पृष्ठम्:लघुभास्करीयम्.djvu/१७४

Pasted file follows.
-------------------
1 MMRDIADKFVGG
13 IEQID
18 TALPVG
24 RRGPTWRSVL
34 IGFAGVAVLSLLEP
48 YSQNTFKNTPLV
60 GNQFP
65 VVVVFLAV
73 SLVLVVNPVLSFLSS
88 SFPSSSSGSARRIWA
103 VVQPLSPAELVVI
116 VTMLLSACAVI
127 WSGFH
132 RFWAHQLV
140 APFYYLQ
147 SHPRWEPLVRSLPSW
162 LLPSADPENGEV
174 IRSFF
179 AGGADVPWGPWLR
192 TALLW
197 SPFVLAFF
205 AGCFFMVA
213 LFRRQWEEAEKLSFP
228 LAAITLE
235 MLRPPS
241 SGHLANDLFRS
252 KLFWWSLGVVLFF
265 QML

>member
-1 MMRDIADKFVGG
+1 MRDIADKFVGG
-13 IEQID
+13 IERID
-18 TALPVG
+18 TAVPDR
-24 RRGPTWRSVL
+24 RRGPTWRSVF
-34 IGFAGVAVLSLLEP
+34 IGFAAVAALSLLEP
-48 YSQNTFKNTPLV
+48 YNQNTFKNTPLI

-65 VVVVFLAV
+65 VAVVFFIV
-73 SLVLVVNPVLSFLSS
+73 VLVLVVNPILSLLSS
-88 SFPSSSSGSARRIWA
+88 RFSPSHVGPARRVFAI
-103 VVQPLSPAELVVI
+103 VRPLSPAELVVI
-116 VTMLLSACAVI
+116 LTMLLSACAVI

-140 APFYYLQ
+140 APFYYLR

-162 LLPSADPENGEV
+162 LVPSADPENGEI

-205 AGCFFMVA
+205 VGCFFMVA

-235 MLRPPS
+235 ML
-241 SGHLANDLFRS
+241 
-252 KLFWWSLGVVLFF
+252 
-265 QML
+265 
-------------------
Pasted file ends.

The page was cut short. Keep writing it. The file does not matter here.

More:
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VS. 18] ANOTHER ASTRONOMICAL PROBLEM 101 where s=0, 1,2 i=0 gives the least solution. 1 Another astronomical problem on indeterminate equations : 18. The residue of the minute of Mars multiplied by the cube of two and increased by one yields a square-root (without remainder) ; that square number multiplied by seven and then further increased by one is again a perfect square. Having as- certained the residue from this (hypothesis) one who can find out ihe longitude of Mars and the ahargana together with the number of solar years elapsed is (indeed) the foremost amongst the intelligent mathematicians on this earth girdled by the oceans. Let x denote the residue of the minute of Mars, trten we have to solve the equations 8*+ !=/, say, (i) 7y4-l=* 2 , say, (2) Eliminating j> between (1) and (2), we get, 56*+8=c 2 . (3) Evidently *=1, £=8 is a solution of this equation, so that we may take 1 as the residue of the minute for Mars. 2 Let « be the ahargana corresponding to this residue of Mars. Then 165371328m- 1 Ml =o, (4) 5259725 v ; where c denotes the revolutions performed by Mars is u days. Solving (4) we get « = 1863192 days, © = 2712 revolutions, sign, 25°, 31', which agrees with the solution given by the commentator Sankaranarayana. The commentator Sankaranarayana has also given an alternative inter- pretation of the text. According to that interpretation the above stanza 1 The results obtained above agree with those given by the commentator Sankaranarayana. It may be noted that there is no ahargana which may satisfy both equations (1) and (2) above. For, if we take u=£, then we get 39447937f«-131493125.r+228612794*0, which is impossible. 2 According to the commentator Udaya Divakara, one should first find the value of y by solving (2) and then substituting this value in (1) find x.